UK Budget Delivered on 16 March 2016

UK Budget Delivered on 16 March 2016

The Chancellor, George Osborne’s second Budget of this parliament was billed as a Budget for the next generation and it was not expected to be radical but the announcements made yesterday were wide ranging and there have been some fairly major changes to digest on the tax front.

Included in the announcements was the surprise inclusion of a sugar levy tax, restructuring of corporation tax loss relief as well as reductions in corporation tax rates and capital gains tax rates.

We have summarised the main points of interest of the Budget which will be of relevance to our clients. This release is not intended to be a full review of the Budget.


Personal allowances (PA) and thresholds

As previously announced, the PA for people born after 5 April 1949 will still be increased to £11,000 for the 2016/17 tax year but the threshold from 2017/18 will be increased to £11,500.

The higher rate threshold will also increase by a greater amount in 2017/18 with the basic rate limit now set at £33,500 for 2017/18 meaning that most individuals will not have to pay higher rate tax until their income is over £45,000.

These increases mean that the full benefit of the PA increases in future years will be available to higher rate taxpayers. This is a change to previous years, when the PA increases were partially clawed back through adjustments to the basic rate band. Individuals earning between £43,000 and £100,000 will benefit most from the changes.

Capital Gains Tax (CGT) Rates

It has been announced that from 6 April 2016, there will be a reduction in the CGT rates where the18% rate will be reduced to 10% and the 28% rate will be reduced to 20%.

However the current rate of 18%/28% will continue to be applicable on chargeable gains from residential property and carried interest. Relief such as principal private residence relief will continue to ensure that an individual’s main home is not subject to CGT.

In addition, any ATED related chargeable gains will also not be effected by the announcement yesterday.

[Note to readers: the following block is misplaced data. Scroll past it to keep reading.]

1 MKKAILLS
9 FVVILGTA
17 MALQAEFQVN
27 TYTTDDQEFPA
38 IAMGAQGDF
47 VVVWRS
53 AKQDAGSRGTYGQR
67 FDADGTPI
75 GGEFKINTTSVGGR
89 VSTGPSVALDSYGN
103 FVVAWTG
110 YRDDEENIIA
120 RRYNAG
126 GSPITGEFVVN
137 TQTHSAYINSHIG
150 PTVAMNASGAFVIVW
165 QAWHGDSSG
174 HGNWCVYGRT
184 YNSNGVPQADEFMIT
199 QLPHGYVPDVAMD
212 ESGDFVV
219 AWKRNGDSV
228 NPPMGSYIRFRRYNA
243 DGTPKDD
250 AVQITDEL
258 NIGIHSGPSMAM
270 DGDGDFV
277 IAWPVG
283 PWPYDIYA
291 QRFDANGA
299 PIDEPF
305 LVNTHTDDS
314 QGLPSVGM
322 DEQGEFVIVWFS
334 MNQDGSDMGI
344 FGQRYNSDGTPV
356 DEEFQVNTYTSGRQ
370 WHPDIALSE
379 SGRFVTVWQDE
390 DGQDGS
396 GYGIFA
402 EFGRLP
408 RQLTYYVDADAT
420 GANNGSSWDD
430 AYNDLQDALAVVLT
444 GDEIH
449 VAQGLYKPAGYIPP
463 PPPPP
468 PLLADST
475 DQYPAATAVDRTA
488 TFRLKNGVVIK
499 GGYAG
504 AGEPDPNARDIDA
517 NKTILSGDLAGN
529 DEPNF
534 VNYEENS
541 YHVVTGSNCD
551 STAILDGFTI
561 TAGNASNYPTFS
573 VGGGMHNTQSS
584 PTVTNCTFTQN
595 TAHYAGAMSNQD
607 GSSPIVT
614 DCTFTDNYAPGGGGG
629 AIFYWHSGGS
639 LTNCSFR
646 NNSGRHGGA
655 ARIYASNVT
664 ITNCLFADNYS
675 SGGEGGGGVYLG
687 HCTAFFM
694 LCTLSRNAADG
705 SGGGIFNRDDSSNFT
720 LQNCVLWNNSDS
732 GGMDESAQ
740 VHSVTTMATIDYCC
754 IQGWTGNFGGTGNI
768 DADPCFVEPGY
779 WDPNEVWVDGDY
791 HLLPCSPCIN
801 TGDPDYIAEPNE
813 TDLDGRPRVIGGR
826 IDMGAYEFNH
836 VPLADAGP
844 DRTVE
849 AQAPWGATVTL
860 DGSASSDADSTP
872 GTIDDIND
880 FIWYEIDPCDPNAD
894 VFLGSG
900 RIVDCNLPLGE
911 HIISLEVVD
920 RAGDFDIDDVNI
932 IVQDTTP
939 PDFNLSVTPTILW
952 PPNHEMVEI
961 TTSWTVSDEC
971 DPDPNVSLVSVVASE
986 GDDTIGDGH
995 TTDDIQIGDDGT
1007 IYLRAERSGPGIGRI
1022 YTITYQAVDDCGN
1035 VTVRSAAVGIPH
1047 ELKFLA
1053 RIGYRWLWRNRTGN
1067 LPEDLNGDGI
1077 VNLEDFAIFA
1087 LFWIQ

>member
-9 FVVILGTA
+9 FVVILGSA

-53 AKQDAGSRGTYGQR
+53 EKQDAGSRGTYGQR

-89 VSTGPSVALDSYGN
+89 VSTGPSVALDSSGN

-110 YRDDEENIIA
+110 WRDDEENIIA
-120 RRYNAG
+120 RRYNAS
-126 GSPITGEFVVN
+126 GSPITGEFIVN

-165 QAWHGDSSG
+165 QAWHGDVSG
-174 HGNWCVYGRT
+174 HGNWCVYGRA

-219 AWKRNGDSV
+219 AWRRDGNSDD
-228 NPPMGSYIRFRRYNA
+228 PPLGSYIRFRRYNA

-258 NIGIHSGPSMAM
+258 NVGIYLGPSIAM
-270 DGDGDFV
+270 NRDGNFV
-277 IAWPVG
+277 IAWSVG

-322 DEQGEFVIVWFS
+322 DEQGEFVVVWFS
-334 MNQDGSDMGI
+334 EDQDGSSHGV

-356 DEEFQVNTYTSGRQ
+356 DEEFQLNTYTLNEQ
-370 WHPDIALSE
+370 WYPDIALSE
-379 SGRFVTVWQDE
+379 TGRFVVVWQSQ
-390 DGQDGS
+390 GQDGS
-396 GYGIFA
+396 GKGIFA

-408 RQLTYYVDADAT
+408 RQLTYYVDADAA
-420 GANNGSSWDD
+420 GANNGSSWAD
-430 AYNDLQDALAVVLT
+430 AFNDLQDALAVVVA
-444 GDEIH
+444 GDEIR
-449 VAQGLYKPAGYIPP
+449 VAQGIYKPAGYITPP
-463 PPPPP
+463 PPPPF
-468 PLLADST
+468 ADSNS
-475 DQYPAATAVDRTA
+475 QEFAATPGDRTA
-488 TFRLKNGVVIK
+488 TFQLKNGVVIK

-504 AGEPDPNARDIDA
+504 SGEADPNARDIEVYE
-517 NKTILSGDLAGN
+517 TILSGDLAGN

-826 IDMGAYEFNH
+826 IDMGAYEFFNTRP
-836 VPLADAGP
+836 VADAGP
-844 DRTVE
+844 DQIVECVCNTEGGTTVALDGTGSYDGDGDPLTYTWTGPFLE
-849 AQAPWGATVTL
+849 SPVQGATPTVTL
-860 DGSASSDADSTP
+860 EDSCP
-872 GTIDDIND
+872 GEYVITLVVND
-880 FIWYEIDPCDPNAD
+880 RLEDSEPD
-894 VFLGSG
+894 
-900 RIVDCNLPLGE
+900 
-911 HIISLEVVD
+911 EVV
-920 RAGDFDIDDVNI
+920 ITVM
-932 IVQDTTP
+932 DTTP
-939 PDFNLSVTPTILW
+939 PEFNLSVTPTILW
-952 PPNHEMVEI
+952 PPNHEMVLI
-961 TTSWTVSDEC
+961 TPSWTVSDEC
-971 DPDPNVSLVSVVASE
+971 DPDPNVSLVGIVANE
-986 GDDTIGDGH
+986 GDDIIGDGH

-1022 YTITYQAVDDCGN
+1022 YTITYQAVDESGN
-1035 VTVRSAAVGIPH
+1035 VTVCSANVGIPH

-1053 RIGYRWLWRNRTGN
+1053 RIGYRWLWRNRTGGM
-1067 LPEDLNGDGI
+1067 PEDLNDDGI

This budget has confirmed that ‘non-doms’ who become deemed-domiciled in April 2017 can treat the cost base of their non-UK based assets as being the market value of that asset on 6 April 2017.

Individuals who expect to become deemed UK domicile under the 15 out of 20 year rule will be subject to transitional provision with regards to offshore funds to provide certainty on how amounts remitted to the UK will be taxed.


Corporation Tax (“CT”) rates

The Main rate of CT is now further reduced to 17% from 1 April 2020, which is 1% less than previous announcement.

Corporation Tax loss relief

From April 2017, the current streaming rules will be made more flexible so that losses arising on or after 1 April 2017 will be useable, when carried forward against profits from other income streams or other companies within a group.

However there are restrictions and companies will only be able to use losses carried forward against up to 50% of their profits above £5 million. £5 million allowance will apply to group of companies as an overall allowance.

Loan to participator (‘s455’ charge)

From 6 April 2016, close companies which make loans to their participators or make other arrangements through which participators extract value from the company will incur a  tax charge of 32.5% of the loan value (increased from 25%).

Where the accounting period straddles 6 April 2016, different rates will be applied to separate loans made or benefits incurred before, and on or after, 6 April 2016.

Withholding Tax on Royalties

The government will extend the current withholding tax rights to cover all intangible assets such as trademarks and brand names, and the government will:

  • Apply this tax to all payments connected with the activities of a business liable for tax in the UK.
  • Introduce a domestic law to prevent tax treaties being abused by royalty payments being routed through third countries to gain a tax advantage.


National Insurance

From April 2018 employers will now need to pay National Insurance contributions on pay-offs (for example, termination payments) above £30,000.